Absalon F341 ASW in 5 minutes


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ASW (anti submarine warfare) is the discipline where, a surface ship, want to find enemy submarines at as great a distance as possible, and preferably before the submarine can fire torpedoes at your own ships. If the submarine's torpedo has an effective range of e.g. 20 nmil, then you must be able to detect the submarine at a greater distance. This can only be done if you use ( Active Towed Array Sonar ) . An effective active sonar is lowered into the water, where it emits some very powerful sound pulses, which are dispersed in the water. If the sound wave meets a submarine, some of these waves are reflected back. It is in exactly the same way that a bat catches its prey. In order to be able to receive the weak sound waves that are reflected from the submarine, a long series of hydrophones are used which are lowered into the water, preferably 400 to 1000 meters after the ship, to reduce the propeller noise that the ship itself generates. (TAS) Towed Array Sonar. A TAS typically consists of 60 to 120 hydrophones, which hang like beads on a string. By calculate all the signals from all hydrophones, however, it is easier to distinguish between the reflected signal from the submarine and the background noise. (it's again the same way the bat does, it only has two ears)

Of course, the submarine designers try to make the submarine as invisible as possible. The entire Submarine is therefore typically coated with a thick layer of Polyurethane, to absorb the sonar sound instead of reflecting the sound. How good the submarine is at absorbing the sound / reflecting is called (TS = target strength) The lower the TS, the better the submarine is to sneak past unhindered, in the same way as a "stealth plane" is very difficult to detect with radar.

In the F341 model:

The model F341 has a Hull mounted sonar and a TAS Towed Array Sonar system.

Design of the hull mounted sonar

The Sonar is a 344kHz piezoelectric (PZT) disc element with a diameter of 27mm (equal to 2m if 1:1)

The Hull mounted Sonar is placed below the keel, for optimal visibility in all directions.
The sonar is designed with an acoustic front “lens” and a backing material made of a combination of tungsten powder and epoxy. The backing layer closed to the PZT is heavy density, to match the PZT acoustic impedance, and by gradually reducing the amount of tungsten power, changing the density. The result is a well damped transducer with a good transient response. (It may sound easy to make at home on the desk, it is not and it sucks, and a lot of epoxy and power is wasted because I only produced a single piece)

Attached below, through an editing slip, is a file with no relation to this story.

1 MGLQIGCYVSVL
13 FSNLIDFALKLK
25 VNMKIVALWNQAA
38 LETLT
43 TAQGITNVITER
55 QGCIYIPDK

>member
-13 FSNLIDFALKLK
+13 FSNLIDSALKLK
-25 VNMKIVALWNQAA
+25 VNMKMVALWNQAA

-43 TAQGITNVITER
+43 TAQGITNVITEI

The Sonar can be powered by a 50W amplifier and controlled by the 1GHz raspberry pi. The main processor.


The TAS Towed Array Sonar and ATAS Active Towed Array Sonar design

The TAS is design to reach a depth of a ship length (200cm) at a speed of 2 knots.

A real life TAS: A hydrophone array is made up of a large number of hydrophones placed in known locations and towed in a horizontal line behind a boat or ship. Sound arriving at the array from a distant source, such as a submarine, will reach each hydrophone at slightly different times, depending on the direction from which the sound is coming. Using this information from all the hydrophones in the array, the direction from which the sound is coming can be pinpointed. If the background noise is uncorrelated, then noise can be reduced by the square root of the number of hydrophones. An array with 100 hydrophones can therefore listen / find noise sources that are (√100) 10 times below the individual hydrophone noise floor.

In the model, TAS is implemented with a sinking class 10 fly-line. If you use a "sink tip" line, it places itself flat in the water at a nice depth a few meters behind the ship, it is also so rigid that it can be wound in and out completely automatically without any problems.

The TAS winch 3D drawings

The TAS winch is designed with a modified servo and a multi-turn potentiometer. The modified servo is mounted with a wheel with teeth to be able to count how many meters the array is pulled out. A 2nd motor ensure that the winch coil rolls the array back onto the coil. This motor is only active during retrieve.

The picture is showing the actual implementation, everything is controlled via a single PWM signal.

At the bottom of the pictures you can see the shock absorber which holds the whole "winch" in place, as well as the motor which is used to pull the TAS in

The ATAS is designed with a 100mm linear servo motor that can open the rear gate, and at the same time move the ATAS out into the outer position. ATAS itself is designed as a two ring transmitter with a resonant tube in the middle.

It does not work but if I had to design it, I would probably design it this way :)

The transmitter can be designed in many ways, but it is important to be able to send as much sound out into the horizontal plane in the water as possible. Sound sent towards the surface or towards the bottom must be reduced.


Towed Array Sonar in action (link to video)


The model is prepared for defense against torpedoes with a "hard kill" ATT Linkl to the real ATT "Sea Spider" by Atlas in Germany

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This site was last updated 10/17/21